Friday, February 15, 2013

On the Good Ship Hyperbole

This week, the Carnival Cruise Ship Triumph ran into some trouble at sea. Was it a plague? Was it marauding pirates? Did the ship hit a shallow reef?(Costa Concordia)

Nope. Instead there was a fire and a power outage. Don't get me wrong, a ship fire is a very scary thing. Clearly it can wreak havoc upon a ship in unexpected ways and I do not mean to devalue the genuine issues that faced the ship and its passengers.

However, I do take issue with it being referred to as a "nightmare" cruise. It makes me wonder by what standard are we calling this a nightmare? Carnival-Triumph-Cruise-Returns-Sewage-New-Yorkers-on-Ship

I don't think it would take more than as moment to find examples of true maritime "nightmares" from our own past, some not so distant.

On June 15, 1904, the PS General Slocum sank in New York's East River after experiencing a fire. The ship's lack of safety equipment and presence of flammable materials doomed 1,037 out of the 1,358 people on board that day.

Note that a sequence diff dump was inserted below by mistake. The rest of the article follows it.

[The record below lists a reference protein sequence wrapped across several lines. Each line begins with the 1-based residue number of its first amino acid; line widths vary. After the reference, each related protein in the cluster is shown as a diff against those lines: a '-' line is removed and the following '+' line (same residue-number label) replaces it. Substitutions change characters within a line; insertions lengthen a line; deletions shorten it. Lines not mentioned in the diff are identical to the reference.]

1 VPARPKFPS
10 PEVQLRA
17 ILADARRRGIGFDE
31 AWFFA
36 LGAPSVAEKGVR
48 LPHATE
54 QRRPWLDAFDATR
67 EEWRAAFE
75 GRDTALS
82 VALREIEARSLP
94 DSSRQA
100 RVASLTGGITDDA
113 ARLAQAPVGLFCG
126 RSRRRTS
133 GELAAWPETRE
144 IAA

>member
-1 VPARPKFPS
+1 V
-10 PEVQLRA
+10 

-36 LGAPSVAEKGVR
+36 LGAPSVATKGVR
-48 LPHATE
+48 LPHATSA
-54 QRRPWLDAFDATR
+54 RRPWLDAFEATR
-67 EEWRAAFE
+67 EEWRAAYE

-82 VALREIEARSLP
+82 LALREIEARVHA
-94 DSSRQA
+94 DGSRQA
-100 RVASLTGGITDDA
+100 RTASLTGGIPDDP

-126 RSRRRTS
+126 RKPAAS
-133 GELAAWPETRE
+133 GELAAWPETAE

On April 27, 1865, the SS Sultana sank in the Mississippi river. It was a steamboat paddlewheeler in the region and tragedy struck when three of the ship's four boiler exploded sending the Sultana to the river bottom. An estimate 1600 people died.


And perhaps most famous of all, the RMS Titanic struck disaster when it could not avoid an iceberg in the North Atlantic. Infamously, 1,532 people died in the freezing waters unnecessarily due to an under-equipped ship and an under-trained crew.

RMS Titanic

Given the tragic disasters and nightmare scenarios that have been experienced in the long history of shipboard travel, I pose the question: Where exactly on the nightmare scale does the Triumph truly rank?

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